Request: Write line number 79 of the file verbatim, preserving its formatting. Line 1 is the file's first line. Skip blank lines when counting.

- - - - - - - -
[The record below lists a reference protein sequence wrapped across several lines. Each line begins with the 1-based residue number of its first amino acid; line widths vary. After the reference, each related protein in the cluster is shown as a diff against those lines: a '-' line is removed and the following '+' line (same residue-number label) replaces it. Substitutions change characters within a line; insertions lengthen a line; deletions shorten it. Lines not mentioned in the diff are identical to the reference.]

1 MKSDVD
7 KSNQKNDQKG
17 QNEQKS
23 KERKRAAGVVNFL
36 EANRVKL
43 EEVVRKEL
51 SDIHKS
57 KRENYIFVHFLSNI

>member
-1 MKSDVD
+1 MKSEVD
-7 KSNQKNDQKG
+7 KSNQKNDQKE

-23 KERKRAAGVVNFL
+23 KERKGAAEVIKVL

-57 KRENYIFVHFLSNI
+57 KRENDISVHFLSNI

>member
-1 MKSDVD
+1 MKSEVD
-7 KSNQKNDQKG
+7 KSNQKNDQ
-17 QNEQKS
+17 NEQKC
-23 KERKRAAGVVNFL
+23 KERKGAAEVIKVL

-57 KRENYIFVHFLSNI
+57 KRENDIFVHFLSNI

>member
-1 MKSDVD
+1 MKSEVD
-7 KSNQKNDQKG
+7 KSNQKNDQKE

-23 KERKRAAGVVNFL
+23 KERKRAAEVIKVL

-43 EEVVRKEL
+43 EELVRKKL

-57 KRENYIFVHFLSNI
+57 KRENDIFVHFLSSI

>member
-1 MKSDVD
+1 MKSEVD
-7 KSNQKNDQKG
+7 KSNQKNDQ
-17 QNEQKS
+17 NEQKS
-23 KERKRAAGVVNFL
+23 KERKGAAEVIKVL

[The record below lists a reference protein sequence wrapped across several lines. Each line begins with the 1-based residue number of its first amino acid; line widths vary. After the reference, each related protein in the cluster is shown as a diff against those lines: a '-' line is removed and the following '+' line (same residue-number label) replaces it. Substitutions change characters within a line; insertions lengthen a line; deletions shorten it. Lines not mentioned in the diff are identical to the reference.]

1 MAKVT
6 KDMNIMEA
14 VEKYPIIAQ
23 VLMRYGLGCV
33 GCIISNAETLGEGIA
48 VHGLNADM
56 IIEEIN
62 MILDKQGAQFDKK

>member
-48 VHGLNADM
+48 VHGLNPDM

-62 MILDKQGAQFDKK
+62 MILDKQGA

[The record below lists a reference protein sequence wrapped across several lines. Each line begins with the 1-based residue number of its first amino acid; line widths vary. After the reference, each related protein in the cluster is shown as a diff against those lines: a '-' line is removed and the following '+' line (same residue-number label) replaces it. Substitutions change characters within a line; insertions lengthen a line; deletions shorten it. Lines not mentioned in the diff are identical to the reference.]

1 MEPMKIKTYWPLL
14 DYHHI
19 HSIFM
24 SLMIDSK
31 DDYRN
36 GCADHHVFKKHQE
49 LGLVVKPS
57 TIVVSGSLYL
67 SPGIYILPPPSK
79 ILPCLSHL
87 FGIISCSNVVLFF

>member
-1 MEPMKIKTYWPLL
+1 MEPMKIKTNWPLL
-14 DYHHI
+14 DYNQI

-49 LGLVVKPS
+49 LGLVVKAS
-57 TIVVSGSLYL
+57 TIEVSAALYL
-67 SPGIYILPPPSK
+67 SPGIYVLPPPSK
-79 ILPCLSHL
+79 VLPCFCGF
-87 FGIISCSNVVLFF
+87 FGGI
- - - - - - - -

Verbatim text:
-14 DYHHI